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Sean Sullivan and Emma Brown: Trump pitches $20 billion Education Plan at Ohio Charter School that Received Poor Marks from State
Washington Post, September 8, 2016
Donald Trump made a pitch in Cleveland for the "school choice" movement — at a charter school that has received failing grades from the Ohio Department of Education for its students' performance and progress on state math and reading tests. "I'm proposing a plan to provide school choice to every disadvantaged student in America," Trump said. The academy is a K-8 school where fewer than half the students scored proficient or above on standardized math and reading tests in 2014-2015."

Brian Washington: New Report: Taxpayers lose $216 million to charter waste, fraud, and abuse
Education Votes, June 1, 2016
A new report entitled "Charter School Vulnerabilities to Waste, Fraud and abuse" by the Center for Popular Democracy concludes that taxpayers in 15 stateshave lost about $216 million to charter-school waste, fraud, abuse, and mismanagement. Article gives some specific examples in Atlanta and Kansas City, and adds that state, local, and federal governments nationwide could lose more than $1.8 billion this year due to deficiencies related to oversight. The report states that within the last 20 years, the federal government has given more than $3.3 billion to states to increase its number of charter schools.
Valerie Strauss: Will the Thing that Charter Schools Love So Much Be Their Undoing?
Washington Post, August 26, 2016
Article introduces a post by Carol Burris, a former New York high school principal who is now executive director of the nonprofit Network for PublicEducation. Burris explains why putting the word “public” in front of “charter school” is “an affront” to people for whom public education is a mission, and looks at whether charter schools can properly be compared with district public schools. She points to facts such as that only 4 percent of New York’s charter students are English Language Learners, as compared with over three times as many — 13 percent — of the grades 3-8 students in New York City public schools, and other things that make it impossible to compare test scores.

Brian Washington: Mom of Special Needs Student Says Mass. Voters Need to Hear Her Charter School Nightmare
Education Votes, August 15, 2016
Based on her son's experience at a local charter school, parent Amanda Ceide is urging Massachusetts voters to defeat a ballot measure this November that would lift the state's cap on charter schools. If it the cap is lifted, she believes it will lead to more charter schools where minority and special needs students, like her son, who is both, face a disproportionate number of suspensions for minor, non-violent offenses. She also thinks it will create an education system where financially strapped public schools struggle to meet the needs of our most vulnerable kids. In Massachusetts, charter schools are not legally required to hire licensed teachers or anyone formally trained in early, secondary, or special education.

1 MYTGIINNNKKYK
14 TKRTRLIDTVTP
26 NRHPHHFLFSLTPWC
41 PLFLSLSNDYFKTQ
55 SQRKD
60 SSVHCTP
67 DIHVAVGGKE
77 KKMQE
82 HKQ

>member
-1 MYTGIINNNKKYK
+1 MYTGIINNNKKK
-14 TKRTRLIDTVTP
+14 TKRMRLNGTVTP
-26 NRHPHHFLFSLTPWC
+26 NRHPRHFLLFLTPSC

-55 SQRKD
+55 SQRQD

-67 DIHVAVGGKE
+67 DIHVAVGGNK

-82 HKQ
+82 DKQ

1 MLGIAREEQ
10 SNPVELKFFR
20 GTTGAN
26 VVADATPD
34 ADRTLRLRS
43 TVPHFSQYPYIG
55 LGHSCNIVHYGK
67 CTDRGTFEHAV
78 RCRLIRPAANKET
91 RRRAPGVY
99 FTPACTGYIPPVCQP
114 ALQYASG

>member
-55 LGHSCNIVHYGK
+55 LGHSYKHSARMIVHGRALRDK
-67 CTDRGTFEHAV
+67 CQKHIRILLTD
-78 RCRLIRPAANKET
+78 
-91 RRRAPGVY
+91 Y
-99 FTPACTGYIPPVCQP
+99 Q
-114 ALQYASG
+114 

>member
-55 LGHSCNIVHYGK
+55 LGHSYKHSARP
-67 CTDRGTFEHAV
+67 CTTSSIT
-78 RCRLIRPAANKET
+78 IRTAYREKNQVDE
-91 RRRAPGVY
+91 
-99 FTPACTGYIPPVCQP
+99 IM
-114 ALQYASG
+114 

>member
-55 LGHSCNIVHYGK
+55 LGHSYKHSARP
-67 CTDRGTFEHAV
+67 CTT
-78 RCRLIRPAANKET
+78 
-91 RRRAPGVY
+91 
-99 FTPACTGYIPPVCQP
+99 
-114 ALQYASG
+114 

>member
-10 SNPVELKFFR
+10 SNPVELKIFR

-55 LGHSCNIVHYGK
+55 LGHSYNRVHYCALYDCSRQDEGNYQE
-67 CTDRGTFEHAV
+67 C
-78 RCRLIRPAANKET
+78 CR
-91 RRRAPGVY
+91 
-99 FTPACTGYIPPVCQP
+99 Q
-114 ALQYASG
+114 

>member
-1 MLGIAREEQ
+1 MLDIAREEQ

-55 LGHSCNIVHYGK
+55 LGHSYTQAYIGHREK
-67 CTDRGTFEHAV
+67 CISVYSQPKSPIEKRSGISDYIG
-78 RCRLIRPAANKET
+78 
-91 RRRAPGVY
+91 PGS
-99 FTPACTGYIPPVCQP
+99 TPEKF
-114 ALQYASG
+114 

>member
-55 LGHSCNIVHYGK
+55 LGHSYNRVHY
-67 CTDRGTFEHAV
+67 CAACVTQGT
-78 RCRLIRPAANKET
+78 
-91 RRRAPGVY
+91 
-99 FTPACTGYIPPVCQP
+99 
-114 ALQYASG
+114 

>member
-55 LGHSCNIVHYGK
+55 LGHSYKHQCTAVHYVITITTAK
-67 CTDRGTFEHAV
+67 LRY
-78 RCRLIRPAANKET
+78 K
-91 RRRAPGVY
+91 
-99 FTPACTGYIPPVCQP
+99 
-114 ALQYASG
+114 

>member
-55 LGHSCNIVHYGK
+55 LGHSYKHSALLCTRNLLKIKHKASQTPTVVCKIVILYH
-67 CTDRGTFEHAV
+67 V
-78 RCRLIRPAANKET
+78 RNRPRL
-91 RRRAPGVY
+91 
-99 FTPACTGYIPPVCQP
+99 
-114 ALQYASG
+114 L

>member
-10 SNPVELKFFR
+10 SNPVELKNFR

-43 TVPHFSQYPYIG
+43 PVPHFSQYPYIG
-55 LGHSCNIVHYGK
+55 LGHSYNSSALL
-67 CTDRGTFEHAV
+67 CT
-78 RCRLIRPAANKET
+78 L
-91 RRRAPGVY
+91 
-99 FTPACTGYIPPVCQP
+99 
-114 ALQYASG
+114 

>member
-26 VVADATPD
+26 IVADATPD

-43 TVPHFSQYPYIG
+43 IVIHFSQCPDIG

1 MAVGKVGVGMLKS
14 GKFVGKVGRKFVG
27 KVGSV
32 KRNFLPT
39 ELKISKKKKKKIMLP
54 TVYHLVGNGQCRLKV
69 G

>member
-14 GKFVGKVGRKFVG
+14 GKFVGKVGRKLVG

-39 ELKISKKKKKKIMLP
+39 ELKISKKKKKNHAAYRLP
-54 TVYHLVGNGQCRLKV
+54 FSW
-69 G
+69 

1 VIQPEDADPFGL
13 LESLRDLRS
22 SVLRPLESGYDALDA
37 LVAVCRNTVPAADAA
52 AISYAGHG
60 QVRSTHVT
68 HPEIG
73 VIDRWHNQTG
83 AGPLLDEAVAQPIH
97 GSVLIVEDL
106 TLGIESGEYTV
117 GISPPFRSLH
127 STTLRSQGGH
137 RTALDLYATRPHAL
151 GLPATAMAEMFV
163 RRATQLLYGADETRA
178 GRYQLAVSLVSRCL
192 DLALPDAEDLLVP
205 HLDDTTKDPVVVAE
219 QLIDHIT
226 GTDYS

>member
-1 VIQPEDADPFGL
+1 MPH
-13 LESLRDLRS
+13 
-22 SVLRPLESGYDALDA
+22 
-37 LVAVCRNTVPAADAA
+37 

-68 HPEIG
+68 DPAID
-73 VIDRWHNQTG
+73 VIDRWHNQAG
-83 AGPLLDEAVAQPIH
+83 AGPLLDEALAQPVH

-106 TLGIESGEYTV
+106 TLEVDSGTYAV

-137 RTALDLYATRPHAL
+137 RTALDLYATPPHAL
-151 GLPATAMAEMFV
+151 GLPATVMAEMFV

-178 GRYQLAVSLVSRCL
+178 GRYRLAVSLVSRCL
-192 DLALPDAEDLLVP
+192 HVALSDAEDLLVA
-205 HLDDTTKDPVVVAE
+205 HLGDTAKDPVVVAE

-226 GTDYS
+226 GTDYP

Sarah K. Satullo: Why this School Director is Fired Up about Charter School Ads
Lehigh Valley Live, August 9, 2016
Frustrated by money being funneled away from local public schools, Bethlehem [Pennsylvania] Area School District board member is filing a Right-to-Know request to find out how much Innovative Arts Academy Charter School spent on full-page color ads in the local paper. He wants parents to know that charters are allowed to operate by different rules than regular public schools and that the school district is being forced to spend $26 million on charter and cyber school tuitions this year and that such schools are, therefore, not "free" as their ads claim.

Emily Deruy: How Black Lives Matter Activists Plan to Fix Schools
The Atlantic, August 5, 2016
Citing statistics showing that public schools remain highly segregated, with black children disproportionately likely to attend schools with fewer resources and concentrated poverty, that four of the 10 biggest school districts in the country have more security officers than counselors; and that spending on corrections increased by 324 percent between 1979 and 2013, while spending on education rose just 107 percent during that time, Black Lives Matter activists are calling for reforms that include: a constitutional amendment for “fully funded” education (activists say federal funding is inadequate and not distributed equally), a moratorium on charter schools, the removal of police from schools, and the closure of all juvenile detention centers.
http://www.theatlantic.com/education/archive/2016/08/the-ambitious-education-plan-of-the-black-lives-matter-movement/494711/

Chris Savage: Two Michigan For-profit Charter Schools Being Held Accountable for Breaking the Law
Electablog, August 5, 2016